The Humanities Department is responsible for the state collections of history, indigenous cultures and technology and society. The collections include over 800,000 objects, 250,000 images and 80,000 documents.
The major activities of the department include the following.
Collection management: ensuring that the collections are appropriately housed, well documented, preserved and accessible. Undertaking strategic projects, such as preventive conservation, risk management, auditing, database management, and future collection store planning.
Research: undertaking research on collections for exhibitions, lectures, online projects and scholarly and popular publications. This often includes extensive collaborations with universities and community organisations, and the supervision of tertiary students.
Access: including loans to other institutions, access for external researchers, community access, and copying for external publications, exhibitions and films.
Acquisitions: Developing the collections, through purchases and donations, guided by 5-year plans that identify strategic areas for growth.
Exhibitions: Developing long-term and temporary exhibitions at the museum’s three venues, and national and international touring exhibitions.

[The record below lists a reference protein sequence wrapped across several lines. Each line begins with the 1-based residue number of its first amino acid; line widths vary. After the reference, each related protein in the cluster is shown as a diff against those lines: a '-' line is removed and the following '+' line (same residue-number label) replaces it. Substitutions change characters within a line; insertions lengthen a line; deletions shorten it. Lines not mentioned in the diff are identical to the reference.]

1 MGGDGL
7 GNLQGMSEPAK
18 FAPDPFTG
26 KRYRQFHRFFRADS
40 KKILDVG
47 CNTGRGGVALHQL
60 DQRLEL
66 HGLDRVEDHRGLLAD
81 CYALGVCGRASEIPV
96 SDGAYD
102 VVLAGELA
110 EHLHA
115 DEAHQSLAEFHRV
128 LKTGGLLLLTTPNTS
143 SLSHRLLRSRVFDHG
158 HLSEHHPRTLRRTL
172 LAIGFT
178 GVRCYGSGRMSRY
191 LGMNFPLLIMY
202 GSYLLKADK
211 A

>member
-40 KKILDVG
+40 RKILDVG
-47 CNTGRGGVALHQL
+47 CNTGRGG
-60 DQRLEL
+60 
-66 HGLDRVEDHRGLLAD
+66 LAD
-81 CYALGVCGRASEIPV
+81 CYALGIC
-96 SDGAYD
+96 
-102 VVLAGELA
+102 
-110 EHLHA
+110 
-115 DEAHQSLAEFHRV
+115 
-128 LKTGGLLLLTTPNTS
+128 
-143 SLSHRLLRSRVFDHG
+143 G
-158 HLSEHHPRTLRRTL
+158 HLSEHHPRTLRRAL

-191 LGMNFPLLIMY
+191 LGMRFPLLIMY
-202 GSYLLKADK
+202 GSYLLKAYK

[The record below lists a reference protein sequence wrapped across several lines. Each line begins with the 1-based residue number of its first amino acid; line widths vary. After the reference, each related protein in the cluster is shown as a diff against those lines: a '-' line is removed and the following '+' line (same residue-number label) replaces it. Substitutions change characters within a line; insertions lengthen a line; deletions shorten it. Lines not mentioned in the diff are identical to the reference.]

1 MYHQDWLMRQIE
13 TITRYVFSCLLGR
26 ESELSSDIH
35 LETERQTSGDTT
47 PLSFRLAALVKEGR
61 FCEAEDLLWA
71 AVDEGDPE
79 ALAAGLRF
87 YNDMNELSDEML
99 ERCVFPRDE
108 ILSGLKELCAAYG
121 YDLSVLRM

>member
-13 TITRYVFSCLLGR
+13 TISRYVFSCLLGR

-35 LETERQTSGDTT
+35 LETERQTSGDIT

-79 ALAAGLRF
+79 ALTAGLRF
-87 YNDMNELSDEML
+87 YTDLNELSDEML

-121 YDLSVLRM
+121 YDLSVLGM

Restoration & heritage interpretation: undertaking projects to conserve and restore objects, including working machines Undertaking conservation and interpretation of heritage buildings, including the Royal Exhibition Building and Spotswood Pumping Station.
Repatriation: facilitating the return of ancestral remains and secret/sacred items to traditional owners, in collaboration with the State and Commonwealth governments.
Collections Online: Facilitating access to the collections and their creative use, by progressively digitising the collection, undertaking research, documenting the collection, and making it accessible online.
Collaboration: Developing projects and strategic partnerships with a wide range of communities and organisations, especially Indigenous communities, culturally diverse communities, regional communities, universities, and government departments and agencies.
Public engagement: working collaboratively with colleagues and partner organisations to develop education programs, walking tour apps, public programs, online content, merchandise and publications.
The Humanities collection stores are currently undergoing a major relocation which means they are inaccessible to researchers.
New projects will be posted after March 2016.
Find out more about the major collection relocation project and information on accessing the Humanities collection.